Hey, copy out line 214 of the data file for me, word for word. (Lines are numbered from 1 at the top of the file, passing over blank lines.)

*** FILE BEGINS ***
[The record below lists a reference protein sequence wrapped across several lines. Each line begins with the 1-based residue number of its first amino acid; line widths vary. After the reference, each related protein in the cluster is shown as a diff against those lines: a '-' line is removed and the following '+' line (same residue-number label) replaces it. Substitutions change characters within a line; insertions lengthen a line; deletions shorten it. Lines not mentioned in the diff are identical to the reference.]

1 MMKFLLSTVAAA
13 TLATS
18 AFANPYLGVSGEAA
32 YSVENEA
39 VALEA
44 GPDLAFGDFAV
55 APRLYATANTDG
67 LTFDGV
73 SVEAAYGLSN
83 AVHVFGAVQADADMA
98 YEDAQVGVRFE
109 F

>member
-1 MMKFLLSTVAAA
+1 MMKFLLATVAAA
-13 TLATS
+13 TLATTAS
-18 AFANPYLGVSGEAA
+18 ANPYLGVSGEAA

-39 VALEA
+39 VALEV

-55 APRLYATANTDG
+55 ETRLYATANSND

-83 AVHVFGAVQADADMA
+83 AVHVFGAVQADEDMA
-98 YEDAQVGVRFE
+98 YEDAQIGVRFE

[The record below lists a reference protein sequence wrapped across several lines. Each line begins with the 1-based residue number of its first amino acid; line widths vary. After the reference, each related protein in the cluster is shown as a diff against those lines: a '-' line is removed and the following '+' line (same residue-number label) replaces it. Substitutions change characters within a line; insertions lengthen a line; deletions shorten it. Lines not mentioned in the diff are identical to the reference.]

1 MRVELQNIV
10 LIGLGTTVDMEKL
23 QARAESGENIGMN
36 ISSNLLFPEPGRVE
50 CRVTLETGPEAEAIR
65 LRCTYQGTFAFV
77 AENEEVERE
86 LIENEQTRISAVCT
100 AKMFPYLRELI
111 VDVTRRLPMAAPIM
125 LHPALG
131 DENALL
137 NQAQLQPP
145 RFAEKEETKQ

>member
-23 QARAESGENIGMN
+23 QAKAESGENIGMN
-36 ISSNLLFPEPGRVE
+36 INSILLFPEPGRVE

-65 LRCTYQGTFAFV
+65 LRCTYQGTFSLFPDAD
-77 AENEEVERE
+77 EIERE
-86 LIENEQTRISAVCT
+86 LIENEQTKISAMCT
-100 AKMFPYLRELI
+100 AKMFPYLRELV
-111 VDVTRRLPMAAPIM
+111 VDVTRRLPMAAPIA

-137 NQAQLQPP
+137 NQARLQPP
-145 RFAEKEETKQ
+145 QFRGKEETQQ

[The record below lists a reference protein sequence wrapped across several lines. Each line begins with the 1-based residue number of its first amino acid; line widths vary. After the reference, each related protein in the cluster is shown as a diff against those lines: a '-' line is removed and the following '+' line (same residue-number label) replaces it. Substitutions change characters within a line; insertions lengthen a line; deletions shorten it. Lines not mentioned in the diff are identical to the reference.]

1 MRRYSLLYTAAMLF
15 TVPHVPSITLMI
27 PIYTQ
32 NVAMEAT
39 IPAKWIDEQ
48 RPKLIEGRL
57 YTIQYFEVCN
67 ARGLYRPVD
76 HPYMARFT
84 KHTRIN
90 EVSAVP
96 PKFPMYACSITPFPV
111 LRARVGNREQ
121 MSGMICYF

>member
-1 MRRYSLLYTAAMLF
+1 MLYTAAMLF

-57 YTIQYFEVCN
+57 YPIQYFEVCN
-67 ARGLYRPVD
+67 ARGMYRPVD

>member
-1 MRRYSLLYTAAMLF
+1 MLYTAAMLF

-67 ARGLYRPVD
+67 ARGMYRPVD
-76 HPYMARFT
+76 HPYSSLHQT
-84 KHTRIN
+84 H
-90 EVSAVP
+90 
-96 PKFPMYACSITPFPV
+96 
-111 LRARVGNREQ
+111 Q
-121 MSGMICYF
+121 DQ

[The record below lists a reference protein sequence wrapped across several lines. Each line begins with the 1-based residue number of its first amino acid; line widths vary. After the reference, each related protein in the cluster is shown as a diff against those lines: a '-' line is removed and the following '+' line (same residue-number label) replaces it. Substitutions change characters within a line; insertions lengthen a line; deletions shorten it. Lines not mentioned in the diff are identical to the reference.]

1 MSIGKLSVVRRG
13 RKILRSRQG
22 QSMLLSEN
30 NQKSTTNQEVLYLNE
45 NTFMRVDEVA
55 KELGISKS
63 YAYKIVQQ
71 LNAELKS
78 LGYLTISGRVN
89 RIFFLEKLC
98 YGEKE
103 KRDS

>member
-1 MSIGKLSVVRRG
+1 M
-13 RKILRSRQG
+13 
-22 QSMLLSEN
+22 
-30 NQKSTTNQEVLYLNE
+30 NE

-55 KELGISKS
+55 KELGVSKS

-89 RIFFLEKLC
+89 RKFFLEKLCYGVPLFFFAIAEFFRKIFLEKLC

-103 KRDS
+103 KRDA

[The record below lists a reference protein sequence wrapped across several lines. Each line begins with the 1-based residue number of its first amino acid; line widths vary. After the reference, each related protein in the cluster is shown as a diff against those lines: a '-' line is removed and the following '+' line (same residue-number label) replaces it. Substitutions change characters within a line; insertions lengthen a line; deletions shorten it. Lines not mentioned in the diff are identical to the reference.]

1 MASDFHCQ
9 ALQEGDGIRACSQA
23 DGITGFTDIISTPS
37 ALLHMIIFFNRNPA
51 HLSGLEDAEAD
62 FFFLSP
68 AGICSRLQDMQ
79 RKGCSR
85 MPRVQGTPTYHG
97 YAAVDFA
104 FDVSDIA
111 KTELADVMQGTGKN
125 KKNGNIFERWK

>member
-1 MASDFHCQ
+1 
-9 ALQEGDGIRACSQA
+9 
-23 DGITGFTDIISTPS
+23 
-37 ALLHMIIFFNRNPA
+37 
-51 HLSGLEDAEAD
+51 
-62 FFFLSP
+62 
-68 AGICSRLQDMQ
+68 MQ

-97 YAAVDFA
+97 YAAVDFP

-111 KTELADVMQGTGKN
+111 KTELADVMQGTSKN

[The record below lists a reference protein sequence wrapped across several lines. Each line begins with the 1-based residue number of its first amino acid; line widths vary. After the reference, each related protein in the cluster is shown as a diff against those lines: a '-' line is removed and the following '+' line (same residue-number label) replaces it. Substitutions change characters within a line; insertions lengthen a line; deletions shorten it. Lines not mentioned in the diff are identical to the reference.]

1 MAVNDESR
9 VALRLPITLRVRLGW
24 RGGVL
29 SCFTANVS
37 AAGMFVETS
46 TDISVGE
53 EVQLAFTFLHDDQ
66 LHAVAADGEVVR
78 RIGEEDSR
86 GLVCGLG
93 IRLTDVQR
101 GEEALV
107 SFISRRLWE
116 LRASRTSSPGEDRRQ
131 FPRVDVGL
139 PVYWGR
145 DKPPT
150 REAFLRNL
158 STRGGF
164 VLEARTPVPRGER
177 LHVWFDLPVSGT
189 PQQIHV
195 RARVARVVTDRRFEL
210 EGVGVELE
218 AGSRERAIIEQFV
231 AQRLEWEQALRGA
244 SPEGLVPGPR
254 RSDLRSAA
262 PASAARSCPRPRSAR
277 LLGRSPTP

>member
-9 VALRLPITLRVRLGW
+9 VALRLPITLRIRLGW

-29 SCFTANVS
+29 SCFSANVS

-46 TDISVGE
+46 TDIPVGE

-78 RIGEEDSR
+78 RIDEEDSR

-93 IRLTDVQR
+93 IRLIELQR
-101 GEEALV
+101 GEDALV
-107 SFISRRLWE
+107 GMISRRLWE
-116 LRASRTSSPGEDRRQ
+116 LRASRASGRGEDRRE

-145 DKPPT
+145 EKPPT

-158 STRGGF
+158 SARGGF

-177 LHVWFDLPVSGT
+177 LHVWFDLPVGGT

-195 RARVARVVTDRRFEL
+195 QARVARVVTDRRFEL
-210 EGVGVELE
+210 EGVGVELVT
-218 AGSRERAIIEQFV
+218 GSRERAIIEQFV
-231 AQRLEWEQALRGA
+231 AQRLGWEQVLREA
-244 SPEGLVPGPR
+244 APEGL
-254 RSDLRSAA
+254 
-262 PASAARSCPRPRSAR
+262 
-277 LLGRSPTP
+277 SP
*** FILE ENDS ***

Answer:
+158 SARGGF